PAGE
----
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AirAsia puts profit over expansion as local rivals fight back

Southeast Asian battles slice operating profit as Vietnam entry looms

Although AirAsia throughout Southeast Asia, but faces stiff competition outside its home turf of Malaysia. (Photo by Keiichiro Asahara)
AirAsia has built a network of budget airlines across much of Asia but has only been able to find reliable profits in Malaysia. (Photo by Keiichiro Asahara)

SINGAPORE -- Budget airline AirAsia took a hit from fierce local competition throughout Southeast Asia last year, earnings released on Feb. 27 show, prompting the Malaysia-based powerhouse to pause expansion and focus on profit after diving into Vietnam this summer.

The group's operating profit for 2018 plunged 44% to 1.21 billion ringgit ($297 million). Net profit rose 22% to 1.98 billion ringgit, but tax maneuvers involving the sale of aircraft contributed to that increase. On top of rising fuel costs due to more expensive crude oil, AirAsia struggled in markets like the Philippines, Indonesia and India.

The common thread among those markets is the presence of rivals likes of Indonesia's Lion Air, Cebu Air in the Philippines and a host of low-cost airlines that are giving their countries' respective flag carriers a run for their money. The struggle has led AirAsia, whose network stretches from Thailand and India to Japan, to postpone its pursuit of rapid international growth.

AirAsia was purchased for 1 ringgit by current CEO Tony Fernandes in 2001, when budget carriers had yet to dominate the region's skies. It staged rapid growth at home, surpassing flag carrier Malaysia Airlines. With foreign markets restricting investment by outside players, it formed local joint ventures in the likes of Thailand, Indonesia and Japan, blazing a trail for Asian low-cost carriers.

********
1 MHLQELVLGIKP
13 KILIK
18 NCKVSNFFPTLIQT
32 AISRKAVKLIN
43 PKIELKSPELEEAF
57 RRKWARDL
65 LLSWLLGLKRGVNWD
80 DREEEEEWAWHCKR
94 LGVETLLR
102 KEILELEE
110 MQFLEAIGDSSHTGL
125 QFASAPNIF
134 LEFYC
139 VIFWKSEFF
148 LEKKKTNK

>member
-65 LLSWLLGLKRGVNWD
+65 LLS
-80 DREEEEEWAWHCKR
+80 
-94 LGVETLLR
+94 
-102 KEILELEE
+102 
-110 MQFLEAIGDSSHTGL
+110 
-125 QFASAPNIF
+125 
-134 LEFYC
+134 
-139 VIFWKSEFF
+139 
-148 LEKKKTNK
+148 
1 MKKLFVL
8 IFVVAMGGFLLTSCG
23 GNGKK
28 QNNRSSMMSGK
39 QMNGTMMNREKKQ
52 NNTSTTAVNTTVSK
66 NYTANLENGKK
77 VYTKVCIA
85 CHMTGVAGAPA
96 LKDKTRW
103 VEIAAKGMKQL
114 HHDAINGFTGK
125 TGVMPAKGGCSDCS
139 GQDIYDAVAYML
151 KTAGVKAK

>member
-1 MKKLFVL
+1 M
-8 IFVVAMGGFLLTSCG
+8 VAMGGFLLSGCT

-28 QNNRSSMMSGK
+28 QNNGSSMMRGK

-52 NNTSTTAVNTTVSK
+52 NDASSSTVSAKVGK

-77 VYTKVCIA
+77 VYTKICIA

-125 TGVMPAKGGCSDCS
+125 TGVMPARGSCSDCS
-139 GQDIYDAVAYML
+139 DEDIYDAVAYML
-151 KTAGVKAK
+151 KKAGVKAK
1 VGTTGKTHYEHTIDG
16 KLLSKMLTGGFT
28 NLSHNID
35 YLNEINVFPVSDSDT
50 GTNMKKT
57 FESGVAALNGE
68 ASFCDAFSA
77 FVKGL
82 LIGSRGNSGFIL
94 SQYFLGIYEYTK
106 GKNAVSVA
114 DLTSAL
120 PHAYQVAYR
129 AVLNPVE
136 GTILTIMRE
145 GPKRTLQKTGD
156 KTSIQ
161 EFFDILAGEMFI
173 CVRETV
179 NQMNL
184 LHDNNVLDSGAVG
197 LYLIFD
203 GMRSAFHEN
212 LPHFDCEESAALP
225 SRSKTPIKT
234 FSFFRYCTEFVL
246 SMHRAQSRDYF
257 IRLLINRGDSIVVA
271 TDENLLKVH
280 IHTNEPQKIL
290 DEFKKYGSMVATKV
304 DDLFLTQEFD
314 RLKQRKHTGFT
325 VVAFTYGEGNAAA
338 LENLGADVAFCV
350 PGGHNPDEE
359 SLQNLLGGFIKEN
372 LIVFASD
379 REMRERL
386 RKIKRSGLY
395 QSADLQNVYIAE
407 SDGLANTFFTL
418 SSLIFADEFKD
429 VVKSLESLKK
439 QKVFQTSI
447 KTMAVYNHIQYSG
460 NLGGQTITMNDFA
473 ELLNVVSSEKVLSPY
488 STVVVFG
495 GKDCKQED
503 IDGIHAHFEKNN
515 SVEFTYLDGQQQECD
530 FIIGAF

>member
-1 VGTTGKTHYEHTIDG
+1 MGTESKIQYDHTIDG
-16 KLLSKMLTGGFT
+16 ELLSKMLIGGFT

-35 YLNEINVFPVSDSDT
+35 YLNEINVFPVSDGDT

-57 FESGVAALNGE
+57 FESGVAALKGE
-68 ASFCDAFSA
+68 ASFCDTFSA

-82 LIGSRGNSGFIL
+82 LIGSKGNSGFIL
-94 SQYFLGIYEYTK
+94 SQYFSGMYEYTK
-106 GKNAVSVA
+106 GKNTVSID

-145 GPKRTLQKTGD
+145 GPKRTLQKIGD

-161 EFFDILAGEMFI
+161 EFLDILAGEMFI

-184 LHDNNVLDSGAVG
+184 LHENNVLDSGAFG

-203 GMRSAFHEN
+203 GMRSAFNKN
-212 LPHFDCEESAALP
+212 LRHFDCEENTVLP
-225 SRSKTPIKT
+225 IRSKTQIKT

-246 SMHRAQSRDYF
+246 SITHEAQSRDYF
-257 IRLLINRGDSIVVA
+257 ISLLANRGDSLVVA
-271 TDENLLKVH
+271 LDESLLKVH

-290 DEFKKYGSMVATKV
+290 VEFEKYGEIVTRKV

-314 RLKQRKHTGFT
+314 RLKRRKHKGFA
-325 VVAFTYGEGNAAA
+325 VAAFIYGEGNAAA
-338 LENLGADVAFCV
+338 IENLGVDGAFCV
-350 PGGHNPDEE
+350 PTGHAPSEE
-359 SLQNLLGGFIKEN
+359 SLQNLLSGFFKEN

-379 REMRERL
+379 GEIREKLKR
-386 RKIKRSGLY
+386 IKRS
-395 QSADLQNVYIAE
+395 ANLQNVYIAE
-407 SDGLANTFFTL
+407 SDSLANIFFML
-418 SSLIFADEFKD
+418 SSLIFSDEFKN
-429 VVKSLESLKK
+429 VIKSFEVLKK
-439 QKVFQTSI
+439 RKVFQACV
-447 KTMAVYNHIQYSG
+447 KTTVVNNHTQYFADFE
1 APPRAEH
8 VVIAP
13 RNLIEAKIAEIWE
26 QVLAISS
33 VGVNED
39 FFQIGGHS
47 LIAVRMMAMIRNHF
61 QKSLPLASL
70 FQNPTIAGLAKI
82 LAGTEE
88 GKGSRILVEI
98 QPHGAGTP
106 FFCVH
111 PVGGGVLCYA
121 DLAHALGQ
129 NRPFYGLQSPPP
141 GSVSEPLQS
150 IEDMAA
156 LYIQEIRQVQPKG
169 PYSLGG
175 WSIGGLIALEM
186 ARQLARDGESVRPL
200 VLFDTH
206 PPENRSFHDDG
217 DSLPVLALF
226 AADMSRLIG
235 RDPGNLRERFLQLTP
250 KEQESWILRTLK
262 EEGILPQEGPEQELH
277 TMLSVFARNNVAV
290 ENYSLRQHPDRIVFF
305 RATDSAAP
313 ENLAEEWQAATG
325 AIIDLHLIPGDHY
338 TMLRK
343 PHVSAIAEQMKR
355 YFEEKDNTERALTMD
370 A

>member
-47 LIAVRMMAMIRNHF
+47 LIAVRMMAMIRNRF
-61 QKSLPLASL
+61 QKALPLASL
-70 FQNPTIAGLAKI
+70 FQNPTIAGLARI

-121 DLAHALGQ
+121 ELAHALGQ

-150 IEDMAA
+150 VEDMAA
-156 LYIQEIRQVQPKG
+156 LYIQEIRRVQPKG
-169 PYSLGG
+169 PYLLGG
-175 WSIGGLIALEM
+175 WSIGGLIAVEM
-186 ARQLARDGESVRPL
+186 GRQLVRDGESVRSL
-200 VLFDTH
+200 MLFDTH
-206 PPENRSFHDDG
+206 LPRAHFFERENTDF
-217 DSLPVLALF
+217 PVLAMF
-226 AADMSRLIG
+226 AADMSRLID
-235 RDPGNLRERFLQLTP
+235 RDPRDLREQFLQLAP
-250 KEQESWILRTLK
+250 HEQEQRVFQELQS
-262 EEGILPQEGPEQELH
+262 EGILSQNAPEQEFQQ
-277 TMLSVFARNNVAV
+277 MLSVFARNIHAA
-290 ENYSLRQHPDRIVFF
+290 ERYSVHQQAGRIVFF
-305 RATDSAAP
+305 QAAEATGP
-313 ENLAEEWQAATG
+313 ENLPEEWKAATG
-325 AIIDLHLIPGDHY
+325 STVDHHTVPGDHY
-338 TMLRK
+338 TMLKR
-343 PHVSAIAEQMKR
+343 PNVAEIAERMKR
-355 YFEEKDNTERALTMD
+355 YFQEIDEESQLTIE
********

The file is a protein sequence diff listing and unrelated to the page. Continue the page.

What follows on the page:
An AirAsia officer this month reiterated the company's goal to set up shop in Vietnam this August through a joint venture with Vietnamese tour operator Thien Minh Group, according to Malaysian media. The venture marks the airline's fourth attempt to enter the country after being thrice rebuffed by Vietnamese authorities since 2005.

Demand for air travel is soaring among Vietnam's burgeoning middle class. Vietjet Aviation, the budget carrier that began operations in 2011 as the country's first privately owned airline, claims a commanding 45% share of domestic flights and looks to have plenty left in the tank, placing a $12.7 billion order on Feb. 27 for 100 planes from Boeing.

The mighty presence of Vietjet, among other new entrants from abroad, makes AirAsia's success in Vietnam far from a sure bet.

AirAsia "will not be opening up any more new airlines for the next 3 years," Fernandes tweeted in early January. "After Vietnam we will focus on what we have" and prioritize profit in Indonesia and the Philippines.

Last year, the Malaysian carrier dropped plans to establish a Chinese base, and plans for Myanmar and Cambodia appear to be on hold.

Deepening ties among AirAsia's group companies would help bring out its strengths, said Peter Harbison, executive chairman at Australian aviation think tank CAPA.

The airline is working to boost efficiency on a group scale, in efforts for digitizing operations, adjusting routes and ordering craft. In late January, members rolled out an artificial intelligence-powered booking app developed at the group's Malaysian headquarters. The outcome of such efforts to compete in areas beyond cost likely will prove vital to the company.

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